To get anywhere close to the net-zero carbon emissions by 2050, we must encourage more shareholders to hold their companies to account.
We have taken a novel approach by searching for climate change and other ethical issues within the questions asked by institutions of each investor. Who were posing the big, uncomfortable yet necessary questions on climate change policies? Who were the first to rate these points as important as profits? Our findings are based on analysing transcripts of investor meetings for the top 1000 companies.
For example, here is the transcript ESG breakdown for Apple 2016 – 2020.
Who are asking the tough questions and what is being asked ?
We reviewed over 20,128 transcripts. We found that words such as “sustainability” and “renewable” are the most frequently used. While this is good, we must be careful of the problem of green-washing (we will cover this in another article).More focused terms such as “CO2” that feature in the top 5 words used is a promising sign.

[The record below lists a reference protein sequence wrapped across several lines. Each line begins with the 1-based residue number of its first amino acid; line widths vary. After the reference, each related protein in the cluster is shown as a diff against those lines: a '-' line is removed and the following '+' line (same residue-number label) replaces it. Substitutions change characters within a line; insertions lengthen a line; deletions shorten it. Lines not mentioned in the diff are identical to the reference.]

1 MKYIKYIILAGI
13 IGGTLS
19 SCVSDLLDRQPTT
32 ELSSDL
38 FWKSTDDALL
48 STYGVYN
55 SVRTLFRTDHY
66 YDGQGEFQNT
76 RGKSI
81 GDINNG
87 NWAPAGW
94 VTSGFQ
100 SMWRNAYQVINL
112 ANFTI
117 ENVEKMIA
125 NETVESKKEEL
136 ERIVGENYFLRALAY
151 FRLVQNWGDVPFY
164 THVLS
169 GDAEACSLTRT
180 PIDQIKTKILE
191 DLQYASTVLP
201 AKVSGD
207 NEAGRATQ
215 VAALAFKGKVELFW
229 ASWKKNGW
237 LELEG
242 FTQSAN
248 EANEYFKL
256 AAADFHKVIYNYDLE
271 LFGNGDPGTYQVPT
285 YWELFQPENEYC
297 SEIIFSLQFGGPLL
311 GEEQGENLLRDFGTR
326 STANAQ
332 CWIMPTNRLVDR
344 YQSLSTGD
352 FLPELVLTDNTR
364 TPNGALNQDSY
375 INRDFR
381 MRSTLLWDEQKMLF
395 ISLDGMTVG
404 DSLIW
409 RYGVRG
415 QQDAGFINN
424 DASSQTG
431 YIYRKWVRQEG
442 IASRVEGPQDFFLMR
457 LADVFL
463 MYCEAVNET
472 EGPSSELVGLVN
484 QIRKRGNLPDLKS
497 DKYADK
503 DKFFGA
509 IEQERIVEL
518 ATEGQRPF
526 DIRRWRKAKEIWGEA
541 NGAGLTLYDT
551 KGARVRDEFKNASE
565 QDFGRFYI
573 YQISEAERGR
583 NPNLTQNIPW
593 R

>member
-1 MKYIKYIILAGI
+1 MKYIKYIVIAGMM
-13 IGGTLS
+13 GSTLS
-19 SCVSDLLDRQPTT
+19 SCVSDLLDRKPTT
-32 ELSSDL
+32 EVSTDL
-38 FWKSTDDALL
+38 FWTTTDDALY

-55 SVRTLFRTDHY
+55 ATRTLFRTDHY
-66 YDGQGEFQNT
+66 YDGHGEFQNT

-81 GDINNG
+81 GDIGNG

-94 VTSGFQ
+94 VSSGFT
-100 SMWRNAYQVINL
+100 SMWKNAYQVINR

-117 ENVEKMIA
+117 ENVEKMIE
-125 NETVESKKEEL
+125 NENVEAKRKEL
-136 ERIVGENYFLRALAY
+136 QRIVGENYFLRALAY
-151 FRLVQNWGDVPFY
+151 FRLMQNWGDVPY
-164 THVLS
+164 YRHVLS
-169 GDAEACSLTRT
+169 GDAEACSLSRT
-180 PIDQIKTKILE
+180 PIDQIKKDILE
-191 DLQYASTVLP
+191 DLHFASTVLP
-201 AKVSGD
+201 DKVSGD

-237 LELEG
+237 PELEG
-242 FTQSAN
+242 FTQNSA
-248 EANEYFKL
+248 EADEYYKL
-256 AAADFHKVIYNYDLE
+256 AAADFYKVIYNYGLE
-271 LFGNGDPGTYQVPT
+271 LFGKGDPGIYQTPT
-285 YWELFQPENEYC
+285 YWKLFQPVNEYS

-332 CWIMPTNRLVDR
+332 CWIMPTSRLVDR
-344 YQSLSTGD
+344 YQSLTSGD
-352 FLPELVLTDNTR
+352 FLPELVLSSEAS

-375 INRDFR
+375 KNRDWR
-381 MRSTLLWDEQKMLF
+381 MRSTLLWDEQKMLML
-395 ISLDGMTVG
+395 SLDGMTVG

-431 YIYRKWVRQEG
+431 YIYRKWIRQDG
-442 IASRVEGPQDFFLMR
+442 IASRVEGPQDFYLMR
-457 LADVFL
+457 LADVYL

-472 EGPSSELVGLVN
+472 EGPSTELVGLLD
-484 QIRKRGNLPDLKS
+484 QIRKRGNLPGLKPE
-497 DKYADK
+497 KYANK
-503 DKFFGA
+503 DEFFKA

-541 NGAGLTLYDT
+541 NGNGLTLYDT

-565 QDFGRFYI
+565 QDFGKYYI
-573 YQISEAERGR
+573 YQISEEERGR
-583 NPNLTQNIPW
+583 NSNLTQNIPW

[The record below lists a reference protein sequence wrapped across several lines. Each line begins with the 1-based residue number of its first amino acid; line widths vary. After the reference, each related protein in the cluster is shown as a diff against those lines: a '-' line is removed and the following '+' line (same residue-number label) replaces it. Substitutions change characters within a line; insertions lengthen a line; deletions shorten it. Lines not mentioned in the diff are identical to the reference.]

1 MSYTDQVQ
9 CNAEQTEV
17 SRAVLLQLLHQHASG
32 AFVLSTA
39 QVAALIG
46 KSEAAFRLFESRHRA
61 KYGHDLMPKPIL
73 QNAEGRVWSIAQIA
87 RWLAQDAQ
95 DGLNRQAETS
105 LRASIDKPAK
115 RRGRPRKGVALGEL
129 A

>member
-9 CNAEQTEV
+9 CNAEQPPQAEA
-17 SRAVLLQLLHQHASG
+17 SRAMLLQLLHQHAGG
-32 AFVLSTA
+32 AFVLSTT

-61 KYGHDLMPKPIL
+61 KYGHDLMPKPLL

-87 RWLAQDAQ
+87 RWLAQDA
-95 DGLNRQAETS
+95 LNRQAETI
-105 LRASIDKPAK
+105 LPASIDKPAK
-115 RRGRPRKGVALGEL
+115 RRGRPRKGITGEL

We reviewed 938 institutions, big banks are the leaders in terms of number of questions asked about climate change action and social opportunities. The split is close to 50/50 between these two topics.
Machine Learning Technology
The analysis was produced by our RnD team specialising in natural language processing (NLP) and in particular name entity recognition (NER / GENRE). This allows us to do things like matching speakers with their employers (e.g. Barclays), creating single groups allowing us to identify exactly which company is speaking. We then ran all transcripts analysis on a graphical processing unit (GPU) server.
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